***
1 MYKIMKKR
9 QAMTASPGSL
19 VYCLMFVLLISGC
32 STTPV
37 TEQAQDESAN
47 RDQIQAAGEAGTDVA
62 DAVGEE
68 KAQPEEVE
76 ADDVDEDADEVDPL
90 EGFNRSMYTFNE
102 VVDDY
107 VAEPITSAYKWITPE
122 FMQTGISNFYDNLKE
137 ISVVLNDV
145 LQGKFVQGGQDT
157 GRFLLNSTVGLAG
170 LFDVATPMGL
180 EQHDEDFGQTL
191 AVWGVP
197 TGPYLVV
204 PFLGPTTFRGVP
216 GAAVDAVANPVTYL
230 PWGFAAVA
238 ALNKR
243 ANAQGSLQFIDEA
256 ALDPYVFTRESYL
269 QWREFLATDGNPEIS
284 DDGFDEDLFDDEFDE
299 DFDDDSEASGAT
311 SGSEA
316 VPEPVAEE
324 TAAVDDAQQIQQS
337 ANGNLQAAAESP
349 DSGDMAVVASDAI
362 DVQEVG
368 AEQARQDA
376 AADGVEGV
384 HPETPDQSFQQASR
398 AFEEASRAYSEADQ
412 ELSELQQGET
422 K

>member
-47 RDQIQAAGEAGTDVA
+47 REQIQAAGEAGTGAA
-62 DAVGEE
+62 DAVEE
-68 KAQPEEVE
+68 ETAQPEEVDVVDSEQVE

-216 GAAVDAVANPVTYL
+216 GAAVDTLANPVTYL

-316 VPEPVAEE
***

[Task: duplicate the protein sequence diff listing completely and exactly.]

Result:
1 MYKIMKKR
9 QAMTASPGSL
19 VYCLMFVLLISGC
32 STTPV
37 TEQAQDESAN
47 RDQIQAAGEAGTDVA
62 DAVGEE
68 KAQPEEVE
76 ADDVDEDADEVDPL
90 EGFNRSMYTFNE
102 VVDDY
107 VAEPITSAYKWITPE
122 FMQTGISNFYDNLKE
137 ISVVLNDV
145 LQGKFVQGGQDT
157 GRFLLNSTVGLAG
170 LFDVATPMGL
180 EQHDEDFGQTL
191 AVWGVP
197 TGPYLVV
204 PFLGPTTFRGVP
216 GAAVDAVANPVTYL
230 PWGFAAVA
238 ALNKR
243 ANAQGSLQFIDEA
256 ALDPYVFTRESYL
269 QWREFLATDGNPEIS
284 DDGFDEDLFDDEFDE
299 DFDDDSEASGAT
311 SGSEA
316 VPEPVAEE
324 TAAVDDAQQIQQS
337 ANGNLQAAAESP
349 DSGDMAVVASDAI
362 DVQEVG
368 AEQARQDA
376 AADGVEGV
384 HPETPDQSFQQASR
398 AFEEASRAYSEADQ
412 ELSELQQGET
422 K

>member
-47 RDQIQAAGEAGTDVA
+47 REQIQAAGEAGTGAA
-62 DAVGEE
+62 DAVEE
-68 KAQPEEVE
+68 ETAQPEEVDVVDSEQVE

-216 GAAVDAVANPVTYL
+216 GAAVDTLANPVTYL

-316 VPEPVAEE